|Synonyms||Faciodigitogenital syndrome (FGDY), faciogenital dysplasia, Aarskog disease, Scott Aarskog syndrome|
|Symptoms||Broad hands and feet, wide set eyes, drooping lower lip|
|Causes||Genetic (X-linked recessive)|
Aarskog–Scott syndrome is a rare disease inherited as X-linked and characterized by short stature, facial abnormalities, skeletal and genital anomalies. This condition mainly affects males, although females may have mild features of the syndrome.
Signs and symptoms
People with Aarskog-Scott syndrome often have distinctive facial features, such as widely spaced eyes (hypertelorism), a small nose, a long area between the nose and mouth (philtrum), and a widow's peak hairline. They frequently have mild to moderate short stature during childhood, but their growth usually catches up with that of their peers during puberty. Hand abnormalities are common in this syndrome and include short fingers (brachydactyly), curved pinky fingers (fifth finger clinodactyly), webbing of the skin between some fingers (cutaneous syndactyly), and a single crease across the palm. Other abnormalities in people with Aarskog-Scott syndrome include heart defects and a split in the upper lip (cleft lip) with or without an opening in the roof of the mouth (cleft palate).
Most males with Aarskog-Scott syndrome have a shawl scrotum, in which the scrotum surrounds the penis instead of hanging below. Less often, they have undescended testes (cryptorchidism) or a soft out-pouching around the belly-button (umbilical hernia) or in the lower abdomen (inguinal hernia).
The intellectual development of people with Aarskog-Scott syndrome varies widely. Some may have mild learning and behavior problems, while others have normal intelligence. In rare cases, severe intellectual disability has been reported.
Mutations in the FGD1 gene are the only known genetic cause of Aarskog-Scott syndrome. The FGD1 gene provides instructions for making a protein that turns on (activates) another protein called Cdc42, which transmits signals that are important for various aspects of development before and after birth.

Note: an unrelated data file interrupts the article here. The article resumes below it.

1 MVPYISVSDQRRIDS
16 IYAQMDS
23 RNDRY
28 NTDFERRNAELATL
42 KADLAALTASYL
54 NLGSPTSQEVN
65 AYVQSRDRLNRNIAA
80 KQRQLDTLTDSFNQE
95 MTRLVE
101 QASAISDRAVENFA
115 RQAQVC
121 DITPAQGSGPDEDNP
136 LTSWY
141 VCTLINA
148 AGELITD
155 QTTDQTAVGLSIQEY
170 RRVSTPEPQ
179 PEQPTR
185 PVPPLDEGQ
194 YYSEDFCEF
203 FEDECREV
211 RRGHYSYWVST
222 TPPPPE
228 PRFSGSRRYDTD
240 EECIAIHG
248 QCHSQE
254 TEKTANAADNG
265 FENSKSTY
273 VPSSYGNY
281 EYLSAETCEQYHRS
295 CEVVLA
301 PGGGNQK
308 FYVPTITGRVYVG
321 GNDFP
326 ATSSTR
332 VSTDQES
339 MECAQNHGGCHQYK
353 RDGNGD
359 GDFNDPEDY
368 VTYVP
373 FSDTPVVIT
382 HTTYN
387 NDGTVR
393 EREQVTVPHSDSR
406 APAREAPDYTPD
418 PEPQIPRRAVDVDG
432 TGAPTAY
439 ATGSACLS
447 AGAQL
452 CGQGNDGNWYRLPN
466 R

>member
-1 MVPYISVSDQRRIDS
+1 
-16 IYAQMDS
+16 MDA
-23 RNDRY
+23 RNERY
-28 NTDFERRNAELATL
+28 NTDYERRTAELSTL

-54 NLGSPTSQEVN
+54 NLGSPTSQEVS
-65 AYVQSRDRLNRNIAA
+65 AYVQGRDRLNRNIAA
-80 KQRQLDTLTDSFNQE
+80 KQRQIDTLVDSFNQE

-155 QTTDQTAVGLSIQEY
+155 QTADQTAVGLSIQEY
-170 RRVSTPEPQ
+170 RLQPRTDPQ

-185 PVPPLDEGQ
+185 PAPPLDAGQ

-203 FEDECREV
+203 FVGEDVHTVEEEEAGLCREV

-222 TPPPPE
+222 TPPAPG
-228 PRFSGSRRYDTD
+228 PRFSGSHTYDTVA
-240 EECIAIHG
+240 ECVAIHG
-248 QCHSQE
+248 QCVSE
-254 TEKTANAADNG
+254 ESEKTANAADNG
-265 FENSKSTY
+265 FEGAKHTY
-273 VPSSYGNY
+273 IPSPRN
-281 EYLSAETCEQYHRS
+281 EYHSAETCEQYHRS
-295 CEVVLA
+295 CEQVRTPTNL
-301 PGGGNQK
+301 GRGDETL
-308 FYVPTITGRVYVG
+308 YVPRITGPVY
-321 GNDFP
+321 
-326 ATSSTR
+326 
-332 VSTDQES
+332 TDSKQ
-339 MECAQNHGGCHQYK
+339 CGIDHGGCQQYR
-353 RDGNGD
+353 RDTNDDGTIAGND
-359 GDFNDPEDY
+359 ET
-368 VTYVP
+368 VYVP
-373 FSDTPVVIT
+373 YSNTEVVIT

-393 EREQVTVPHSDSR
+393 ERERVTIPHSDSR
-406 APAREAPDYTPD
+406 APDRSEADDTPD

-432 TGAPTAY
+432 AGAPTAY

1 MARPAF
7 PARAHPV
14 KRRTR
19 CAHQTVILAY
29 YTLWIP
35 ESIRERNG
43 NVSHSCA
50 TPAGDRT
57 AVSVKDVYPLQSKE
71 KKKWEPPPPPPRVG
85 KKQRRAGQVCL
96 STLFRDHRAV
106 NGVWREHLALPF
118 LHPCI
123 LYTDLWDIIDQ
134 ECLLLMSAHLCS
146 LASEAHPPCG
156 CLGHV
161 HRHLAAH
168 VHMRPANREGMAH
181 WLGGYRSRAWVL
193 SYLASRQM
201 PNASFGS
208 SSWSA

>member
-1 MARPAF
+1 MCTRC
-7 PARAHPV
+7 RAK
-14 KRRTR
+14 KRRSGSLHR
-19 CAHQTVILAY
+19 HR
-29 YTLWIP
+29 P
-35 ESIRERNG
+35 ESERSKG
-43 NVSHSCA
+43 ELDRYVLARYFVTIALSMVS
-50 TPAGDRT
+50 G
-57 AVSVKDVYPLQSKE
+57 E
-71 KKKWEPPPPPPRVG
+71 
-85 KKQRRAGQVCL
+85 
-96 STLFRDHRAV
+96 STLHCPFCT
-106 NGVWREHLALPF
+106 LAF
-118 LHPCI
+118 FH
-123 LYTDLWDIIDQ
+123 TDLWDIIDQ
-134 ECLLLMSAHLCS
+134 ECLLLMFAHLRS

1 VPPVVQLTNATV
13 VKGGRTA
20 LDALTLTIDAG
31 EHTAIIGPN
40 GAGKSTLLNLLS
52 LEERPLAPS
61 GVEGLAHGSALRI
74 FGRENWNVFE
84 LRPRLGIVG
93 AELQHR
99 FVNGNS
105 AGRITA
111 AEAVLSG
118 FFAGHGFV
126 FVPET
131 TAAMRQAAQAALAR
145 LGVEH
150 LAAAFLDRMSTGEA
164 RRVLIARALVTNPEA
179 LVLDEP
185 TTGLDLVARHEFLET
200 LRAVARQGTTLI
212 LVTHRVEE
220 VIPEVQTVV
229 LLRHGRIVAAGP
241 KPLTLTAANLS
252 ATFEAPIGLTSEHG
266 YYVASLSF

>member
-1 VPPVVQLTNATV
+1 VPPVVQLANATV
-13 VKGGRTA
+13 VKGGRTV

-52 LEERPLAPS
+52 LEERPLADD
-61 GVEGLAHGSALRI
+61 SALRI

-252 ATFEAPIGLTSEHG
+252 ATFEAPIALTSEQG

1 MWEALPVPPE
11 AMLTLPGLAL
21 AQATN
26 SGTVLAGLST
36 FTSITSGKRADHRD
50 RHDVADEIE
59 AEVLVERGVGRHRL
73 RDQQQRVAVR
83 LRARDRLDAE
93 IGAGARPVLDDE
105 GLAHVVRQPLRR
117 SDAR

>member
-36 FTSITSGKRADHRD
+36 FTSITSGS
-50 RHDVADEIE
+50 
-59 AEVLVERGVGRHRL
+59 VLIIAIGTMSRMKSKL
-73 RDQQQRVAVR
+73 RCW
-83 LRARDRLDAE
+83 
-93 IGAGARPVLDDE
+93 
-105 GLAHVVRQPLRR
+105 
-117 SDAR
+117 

Mutations in the FGD1 gene lead to the production of an abnormally functioning protein. These mutations disrupt Cdc42 signaling, leading to the wide variety of abnormalities that occur in people with Aarskog-Scott syndrome.
Only about 20 percent of people with this disorder have identifiable mutations in the FGD1 gene. The cause of Aarskog-Scott syndrome in other affected individuals is unknown.
The Aarskog–Scott syndrome is due to mutation in the FGD1 gene. FGD1 encodes a guanine nucleotide exchange factor (GEF) that specifically activates Cdc42, a member of the Rho (Ras homology) family of the p21 GTPases. By activating Cdc42, FGD1 protein stimulates fibroblasts to form filopodia, cytoskeletal elements involved in cellular signaling, adhesion, and migration. Through Cdc42, FGD1 protein also activates the c-Jun N-terminal kinase (JNK) signaling cascade, a pathway that regulates cell growth, apoptosis, and cellular differentiation.
Within the developing mouse skeleton, FGD1 protein is expressed in precartilaginous mesenchymal condensations, the perichondrium and periosteum, proliferating chondrocytes, and osteoblasts. These results suggest that FGD1 signaling may play a role in the biology of several different skeletal cell types including mesenchymal prechondrocytes, chondrocytes, and osteoblasts. The characterization of the spatiotemporal pattern of FGD1 expression in mouse embryos has provided important clues to the understanding of the pathogenesis of Aarskog–Scott syndrome.
It appears likely that the primary defect in Aarskog–Scott syndrome is an abnormality of FGD1/Cdc42 signaling resulting in anomalous embryonic development and abnormal endochondral and intramembranous bone formation.
Genetic testing may be available for mutations in the FGDY1 gene. Genetic counseling is indicated for individuals or families who may carry this condition, as there are overlapping features with fetal alcohol syndrome.
Other examinations or tests can help with diagnosis. These can include:
detailed family history
- conducting a detailed physical examination to document morphological features
- testing for genetic defect in FGDY1
- x-rays can identify skeletal abnormalities
- echo cardiogram can screen for heart abnormalities
- CT scan of the brain for cystic development
- X-ray of the teeth
- Ultrasound of abdomen to identify undescended testis
Similar to all genetic diseases Aarskog–Scott syndrome cannot be cured, although numerous treatments exist to increase the quality of life.
Surgery may be required to correct some of the anomalies, and orthodontic treatment may be used to correct some of the facial abnormalities. Trials of growth hormone have been effective to treat short stature in this disorder.
Some people may have some mental slowness, but children with this condition often have good social skills. Some males may have problems with fertility.
The syndrome is named for Dagfinn Aarskog, a Norwegian pediatrician and human geneticist who first described it in 1970, and for Charles I. Scott, Jr., an American medical geneticist who independently described the syndrome in 1971.
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